No Barrel Damage No-Tox:
Kent Tungsten-Matrix vs. Hevi-Shot
The tested shotshells were "Hevi-Shot" Classic Doubles in 20 and 12 gauge versus Kent Cartridge Tungsten Matrix loads in the same gauges. The test guns were a Beretta Urika 2 Gold 12 gauge and a Browning Silver Hunter 20 gauge. The Beretta used a 28 inch barrel for the patterning work, while the Browning has a 26 inch barrel.
The Kent TM 12 gauge load is 1-3/8 oz. of #5 tungsten-matrix shot in a 2-3/4 in. unfolded length hull at 1375 fps. Its 12 gauge Hevi-Shot Classic Doubles competition offered by "Environmetal" is 1-1/4 oz. of "Classic Double" shot at 1300 fps. The Kent TM 20 gauge load is 1-1/8 oz. of #5 tungsten-polymer shot loaded in 3 inch hulls at 1360 fps, while the Hevi-Shot CD offering is 1 oz. of #5 shot at 1250 fps. Both factory choke tubes and Trulock Precision Hunter tubes were used in each test gun.
There is a very good reason to consider these loads: they are safe to use in older, fixed choke guns, and perhaps a bit safer to use in modern shotguns as well. Although improvements in wad design have reduced the initial scratching and scoring attributed to early steel shot loads, it remains either a possibility or just a matter of time depending on who you tend to believe. Regulations require no-tox for waterfowl, but often (as is the case here in Illinois with public land) you'll need no-tox to hunt pheasants as well. Regardless of the fact that the majority of lead in our environment comes from car batteries, television sets, computer monitors, and poor mining / smelting practices, the hunting and shooting sports industry has been singled out despite the lack of evidence that pheasants try to chew on lead shot. We can all hope for a sudden injection of common-sense, but lacking that "No-Tox" is here to stay despite its problems of rust, ricochet, and dental damage-as well as its toxic cost.
Hevi-Shot suffers from blow-hard marketing syndrome, in large measure. Although Hevi-Shot gained its following from its "heavier than lead" moniker, most of the current Hevi-Shot offerings are not only not heavier than lead, they are not even similar to the density of lead. This includes Hevi-Steel, Hevi-Shot Duck, and the rounds tested here: "Classic Doubles."
Although Hevi-Shot "Classic Doubles" are ad-bragged as "26% denser than steel," they seem to go to great lengths to avoid any comparisons with lead. I don't believe it is any accident or happenstance. As it turns out, Hevi-Shot Classic Doubles isn't all that heavy after all. It runs 9.7 g /cc as opposed to the 11.35 g / cc of lead-- making it about 15% lighter than lead (the same is true for Hevi-Shot Duck). Along the Hevi-hyperbole is the "belted sphere for maximum pellet mass" ignoring the basics that if maximum or similar mass compared to lead was the object, it would need to be a denser material than it is. The Hevi-hype also claims it to be "denser than bismuth." Well, a little fact-checking shows bismuth at 9.6 g/ cc, virtually the same as Hevi-Shot Classic Doubles-certainly nothing to brag about.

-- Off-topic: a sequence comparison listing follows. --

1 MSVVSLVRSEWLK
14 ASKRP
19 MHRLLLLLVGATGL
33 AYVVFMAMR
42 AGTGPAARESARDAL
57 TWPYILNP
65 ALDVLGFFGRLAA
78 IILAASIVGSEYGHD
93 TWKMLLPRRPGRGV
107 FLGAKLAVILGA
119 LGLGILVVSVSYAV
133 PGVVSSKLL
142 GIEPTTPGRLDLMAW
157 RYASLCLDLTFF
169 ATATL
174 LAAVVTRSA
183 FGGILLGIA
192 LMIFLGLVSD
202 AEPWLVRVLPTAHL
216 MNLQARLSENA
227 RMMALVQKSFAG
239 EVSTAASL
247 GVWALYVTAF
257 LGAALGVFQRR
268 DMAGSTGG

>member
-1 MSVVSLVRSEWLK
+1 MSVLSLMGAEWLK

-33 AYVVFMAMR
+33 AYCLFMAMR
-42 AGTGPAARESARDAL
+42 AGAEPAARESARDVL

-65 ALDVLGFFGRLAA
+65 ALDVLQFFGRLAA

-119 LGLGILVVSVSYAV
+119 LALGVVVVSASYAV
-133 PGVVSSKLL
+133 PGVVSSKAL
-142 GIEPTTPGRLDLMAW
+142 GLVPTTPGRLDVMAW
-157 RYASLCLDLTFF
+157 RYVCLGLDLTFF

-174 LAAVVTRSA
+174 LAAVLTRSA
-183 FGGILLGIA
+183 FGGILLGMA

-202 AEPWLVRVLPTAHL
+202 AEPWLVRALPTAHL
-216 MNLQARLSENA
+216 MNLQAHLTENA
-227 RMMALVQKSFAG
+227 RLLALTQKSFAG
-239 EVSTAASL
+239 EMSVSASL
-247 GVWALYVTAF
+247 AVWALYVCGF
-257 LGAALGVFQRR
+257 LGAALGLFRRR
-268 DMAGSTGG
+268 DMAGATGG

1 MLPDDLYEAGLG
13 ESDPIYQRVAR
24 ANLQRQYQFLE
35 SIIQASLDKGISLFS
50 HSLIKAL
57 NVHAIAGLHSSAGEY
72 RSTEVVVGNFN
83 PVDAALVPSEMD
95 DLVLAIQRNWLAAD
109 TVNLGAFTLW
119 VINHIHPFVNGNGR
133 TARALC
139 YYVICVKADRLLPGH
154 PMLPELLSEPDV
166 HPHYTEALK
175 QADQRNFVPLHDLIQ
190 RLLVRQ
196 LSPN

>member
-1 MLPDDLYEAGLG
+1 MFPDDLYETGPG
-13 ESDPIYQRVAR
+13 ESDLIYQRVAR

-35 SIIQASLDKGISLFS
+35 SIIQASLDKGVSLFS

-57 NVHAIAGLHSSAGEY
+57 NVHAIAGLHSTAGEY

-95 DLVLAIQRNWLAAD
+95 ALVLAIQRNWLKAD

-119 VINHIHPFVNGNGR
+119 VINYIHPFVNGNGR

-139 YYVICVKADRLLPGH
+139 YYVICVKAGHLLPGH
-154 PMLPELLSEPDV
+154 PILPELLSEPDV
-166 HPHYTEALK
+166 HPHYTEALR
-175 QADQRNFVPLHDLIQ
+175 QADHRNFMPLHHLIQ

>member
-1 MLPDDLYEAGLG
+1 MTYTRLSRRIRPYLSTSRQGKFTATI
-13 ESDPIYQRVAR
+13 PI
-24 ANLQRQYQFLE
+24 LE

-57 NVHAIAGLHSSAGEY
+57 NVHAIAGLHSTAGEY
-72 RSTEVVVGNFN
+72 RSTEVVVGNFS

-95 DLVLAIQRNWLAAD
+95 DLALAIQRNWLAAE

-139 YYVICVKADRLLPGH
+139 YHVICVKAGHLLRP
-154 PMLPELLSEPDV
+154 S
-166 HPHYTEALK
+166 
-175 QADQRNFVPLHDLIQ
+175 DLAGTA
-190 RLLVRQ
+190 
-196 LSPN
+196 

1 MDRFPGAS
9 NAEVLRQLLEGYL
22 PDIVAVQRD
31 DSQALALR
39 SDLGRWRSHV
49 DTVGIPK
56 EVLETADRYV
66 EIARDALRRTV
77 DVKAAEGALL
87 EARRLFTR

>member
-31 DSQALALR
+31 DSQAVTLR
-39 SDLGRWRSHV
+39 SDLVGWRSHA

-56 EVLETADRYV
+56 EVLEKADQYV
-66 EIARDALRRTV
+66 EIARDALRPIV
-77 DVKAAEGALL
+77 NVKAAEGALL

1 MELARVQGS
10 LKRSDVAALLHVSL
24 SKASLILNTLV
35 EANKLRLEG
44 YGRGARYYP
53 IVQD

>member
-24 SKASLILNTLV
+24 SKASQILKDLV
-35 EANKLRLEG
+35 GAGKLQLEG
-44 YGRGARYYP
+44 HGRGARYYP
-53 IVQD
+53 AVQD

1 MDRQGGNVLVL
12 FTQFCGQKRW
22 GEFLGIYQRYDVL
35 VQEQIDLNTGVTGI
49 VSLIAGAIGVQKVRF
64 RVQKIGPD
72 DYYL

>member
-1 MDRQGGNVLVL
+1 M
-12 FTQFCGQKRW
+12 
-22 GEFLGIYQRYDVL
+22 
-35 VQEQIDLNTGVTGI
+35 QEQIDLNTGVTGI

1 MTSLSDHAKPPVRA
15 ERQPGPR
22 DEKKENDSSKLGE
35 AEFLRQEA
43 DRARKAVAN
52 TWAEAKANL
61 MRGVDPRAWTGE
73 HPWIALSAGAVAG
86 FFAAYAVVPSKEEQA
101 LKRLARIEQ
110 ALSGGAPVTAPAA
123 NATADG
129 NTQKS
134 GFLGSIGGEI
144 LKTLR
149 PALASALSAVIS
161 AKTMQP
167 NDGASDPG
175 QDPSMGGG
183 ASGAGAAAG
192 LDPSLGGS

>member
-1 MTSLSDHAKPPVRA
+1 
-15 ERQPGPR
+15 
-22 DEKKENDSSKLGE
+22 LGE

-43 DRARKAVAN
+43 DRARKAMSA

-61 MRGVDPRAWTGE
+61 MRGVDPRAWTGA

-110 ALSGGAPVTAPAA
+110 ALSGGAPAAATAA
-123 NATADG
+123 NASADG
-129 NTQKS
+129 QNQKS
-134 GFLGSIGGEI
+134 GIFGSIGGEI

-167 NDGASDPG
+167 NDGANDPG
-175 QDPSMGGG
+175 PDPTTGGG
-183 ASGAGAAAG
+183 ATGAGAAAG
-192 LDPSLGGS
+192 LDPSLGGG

Kent Tungsten-Matrix, on the other hand, is heavier than steel, heavier than Hevi-Steel, heavier than Hevi-Shot Duck, heavier than Hevi-Shot Classic Doubles, and heavier than bismuth as well. It is effectively very close to lead at 10.8 g / cc, and both patterns and kills like lead-- a very good thing.
This comparison was one of the easiest I've ever been able to come to a conclusion on: Kent Tungsten-Matrix wins, beating the pants off of Hevi-Shot Classic Doubles every time by no small measure. It put more pellets on the pattern board regardless of gauge, and it isn't hard to figure out why: the Kent loads have better, more appropriate payloads to start with. Not only do the Kent shells have higher pellet counts, they have better velocities and the pellets themselves are substantially heavier and retain more velocity downrange.
We did notice that the Kent TM shells don't mind tighter constriction chokes. In fact, we feel that going at least a half notch to one full notch of constriction tighter than normal (improved modified or full) would give most shooters what they would like to see as "modified" performance levels at 40 yards: approximately 65% patterns with good distribution. Our best patterns, with both the Browning 20 gauge and the Beretta 12, were with Trulock Precision Hunter "Full" extended choke tubes that got us into the 75 - 80 % range. The Hevi-Shot was just a heavy disappointment both in what we felt was effective pattern size and proper dispersion.
We also further tested the Kent Tungsten Matrix 1-1/4 oz. 16 gauge shells in #5 shot, rated at a peppy 1265 fps out of a Browning A-5 Sweet Sixteen with Invector tubes. Again, we were impressed, the Kent Tungsten Matrix no-tox loads proving to be the equal of any 16 gauge shells on the market.
Congratulations to Kent Cartridge for offering a superior product. Kent calls their tungsten-polymer shot the "one true alternative to lead." From what we have seen, Kent has got it right. You can bet we will be hunting with some Kent loads this fall-this stuff is too good not to use to achieve "wild pheasant and wild rice under glass." Dining reports to follow.
Copyright 2008 by Randy Wakeman. All Rights Reserved.